Paperwork Needed For A Protected Trust Deed
If you have decided to go ahead with a protected trust deed to deal with your debts you may be wondering what paperwork you’ll need to supply to your trust deed firm. If you are looking to go ahead with a protected trust deed quickly it will be useful to start gathering paperwork as soon as possible. In this article we’ll review the paperwork that you may be asked to supply and explain the reasons why it is needed. Please note however that all firms will have slightly different requirements, so it may be worthwhile confirming precisely what you’ll need with the firm that you have chosen.
The contribution that is made to your Scottish trust deed is based upon your income and expenditure. You’ll therefore be asked to supply paperwork verifying details of your income and expenditure.
To confirm your income for your protected trust deed you are likely to be asked to provide copies of payslips, perhaps verifying your income over the past three months for example. You may have other types of income which could include benefits, tax credits, or child support. If you have award or confirmation letter covering these types of income it would be sensible to dig this paperwork out. Don’t panic if something is missing and you cannot get a copy. You may be able to confirm the income in another way, perhaps from evidence on your bank statements.
If you are self-employed verification of your income may be slightly more complicated. Your recent tax returns, a letter from your accountant confirming your recent income, and a projection of future earnings may all be useful. It will be best to check with your trust deed firm what they will require.
The confirmation of major areas of expenditure may well also be required. You may wish to gather together paperwork related to your mortgage or rent payment, utility bills, council tax and so on. Once again you may be able to confirm some areas of expenditure for your protected trust deed via the evidence on your bank statements. If you have a car on hire purchase (or lease) your protected trust deed provider may well want to see the original agreement.
As mentioned already, bank statements are likely to be required as they help to confirm your identity and record evidence of your income and expenditure. We’d suggest gathering statements covering the last three months in case they are required.
Your protected trust deed firm will need to communicate with your creditors, so it would be wise to collect together paperwork for each of your credit accounts. Credit or store card statements, loan agreements and loan statements, and any debt collection correspondence that you have received will all be useful paperwork to have ready. Actual or approximate balances and the relevant account numbers are the minimum that your Scottish trust deed firm will need. If you have paperwork missing for an account you may wish to telephone the creditor to confirm the details you need.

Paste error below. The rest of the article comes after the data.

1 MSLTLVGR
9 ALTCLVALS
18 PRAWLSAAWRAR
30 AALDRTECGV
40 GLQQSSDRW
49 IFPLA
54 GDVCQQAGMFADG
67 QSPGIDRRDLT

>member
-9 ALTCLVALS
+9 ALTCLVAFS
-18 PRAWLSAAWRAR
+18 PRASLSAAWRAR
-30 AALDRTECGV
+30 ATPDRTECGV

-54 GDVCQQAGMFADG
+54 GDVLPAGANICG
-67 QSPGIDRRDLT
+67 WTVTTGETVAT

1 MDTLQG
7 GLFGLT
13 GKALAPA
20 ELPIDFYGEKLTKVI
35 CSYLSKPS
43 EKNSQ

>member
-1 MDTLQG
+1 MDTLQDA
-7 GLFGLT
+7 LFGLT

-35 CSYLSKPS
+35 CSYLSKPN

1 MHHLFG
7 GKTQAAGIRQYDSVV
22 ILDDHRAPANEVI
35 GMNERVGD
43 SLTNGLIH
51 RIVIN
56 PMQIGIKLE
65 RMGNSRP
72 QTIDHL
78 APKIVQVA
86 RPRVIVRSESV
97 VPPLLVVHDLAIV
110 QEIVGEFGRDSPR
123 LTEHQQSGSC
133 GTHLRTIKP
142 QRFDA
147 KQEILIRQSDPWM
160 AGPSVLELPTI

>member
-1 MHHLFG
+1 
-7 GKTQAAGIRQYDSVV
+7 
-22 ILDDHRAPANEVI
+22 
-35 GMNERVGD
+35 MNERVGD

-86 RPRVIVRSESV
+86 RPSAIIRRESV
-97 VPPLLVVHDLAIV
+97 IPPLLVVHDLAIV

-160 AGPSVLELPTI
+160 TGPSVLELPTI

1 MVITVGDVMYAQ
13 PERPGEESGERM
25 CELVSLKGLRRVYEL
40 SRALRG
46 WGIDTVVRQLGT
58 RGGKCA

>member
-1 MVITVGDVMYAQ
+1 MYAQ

If you are a homeowner your protected trust deed (and you) will need to take account of any equity in your home. It would therefore be very useful if you could find your most recent mortgage statement and/or request that a redemption statement by sent to you by your mortgage lender.
Finally it’s worth pointing out that the insolvency practitioners that handle protected trust deeds are subject to money laundering regulations. This means that they’ll need to confirm your identity. Typically this will involve providing one piece of photographic confirmation (usually a passport or drivers licence) and an original document from a bank or utility provider confirming your address (which you are likely to have collected already for other purposes which we have already covered).
Don’t panic or delay if all of this paperwork isn’t immediately available. Collect together what you can in order to get the protected trust deed process underway. If there are certain types of paperwork that remain required for your protected trust deed to get started you will be able to provide them separately later on.
We hope that this article is a useful guide to the types of paperwork you may need to provide in order to get a Scottish trust deed up and running. For further protected trust deed information you may wish to visit our protected trust deed forum. Trust deed Scotland experts from a panel of different providers are available to answer any questions that you might have about debt or protected trust deeds in Scotland.
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